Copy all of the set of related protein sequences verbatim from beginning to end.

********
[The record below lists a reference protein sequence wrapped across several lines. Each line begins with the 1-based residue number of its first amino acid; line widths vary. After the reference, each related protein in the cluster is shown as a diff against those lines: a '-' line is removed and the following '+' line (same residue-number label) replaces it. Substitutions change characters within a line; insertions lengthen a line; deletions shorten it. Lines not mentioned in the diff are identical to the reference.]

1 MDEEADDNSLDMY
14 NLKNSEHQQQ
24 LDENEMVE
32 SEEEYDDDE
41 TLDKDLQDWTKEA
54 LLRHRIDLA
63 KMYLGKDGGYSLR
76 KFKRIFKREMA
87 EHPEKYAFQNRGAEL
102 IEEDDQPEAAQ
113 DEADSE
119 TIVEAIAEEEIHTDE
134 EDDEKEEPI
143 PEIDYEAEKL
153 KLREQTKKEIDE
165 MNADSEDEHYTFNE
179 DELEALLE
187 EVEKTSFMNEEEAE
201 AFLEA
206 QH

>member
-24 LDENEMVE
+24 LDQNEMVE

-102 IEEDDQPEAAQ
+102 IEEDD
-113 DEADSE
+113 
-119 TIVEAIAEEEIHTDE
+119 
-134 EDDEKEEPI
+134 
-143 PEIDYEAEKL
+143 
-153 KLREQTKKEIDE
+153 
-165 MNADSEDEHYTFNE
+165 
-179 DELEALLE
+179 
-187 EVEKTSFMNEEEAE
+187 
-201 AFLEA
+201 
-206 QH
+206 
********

[The record below lists a reference protein sequence wrapped across several lines. Each line begins with the 1-based residue number of its first amino acid; line widths vary. After the reference, each related protein in the cluster is shown as a diff against those lines: a '-' line is removed and the following '+' line (same residue-number label) replaces it. Substitutions change characters within a line; insertions lengthen a line; deletions shorten it. Lines not mentioned in the diff are identical to the reference.]

1 MDEEADDNSLDMY
14 NLKNSEHQQQ
24 LDENEMVE
32 SEEEYDDDE
41 TLDKDLQDWTKEA
54 LLRHRIDLA
63 KMYLGKDGGYSLR
76 KFKRIFKREMA
87 EHPEKYAFQNRGAEL
102 IEEDDQPEAAQ
113 DEADSE
119 TIVEAIAEEEIHTDE
134 EDDEKEEPI
143 PEIDYEAEKL
153 KLREQTKKEIDE
165 MNADSEDEHYTFNE
179 DELEALLE
187 EVEKTSFMNEEEAE
201 AFLEA
206 QH

>member
-24 LDENEMVE
+24 LDQNEMVE

-102 IEEDDQPEAAQ
+102 IEEDD
-113 DEADSE
+113 
-119 TIVEAIAEEEIHTDE
+119 
-134 EDDEKEEPI
+134 
-143 PEIDYEAEKL
+143 
-153 KLREQTKKEIDE
+153 
-165 MNADSEDEHYTFNE
+165 
-179 DELEALLE
+179 
-187 EVEKTSFMNEEEAE
+187 
-201 AFLEA
+201 
-206 QH
+206 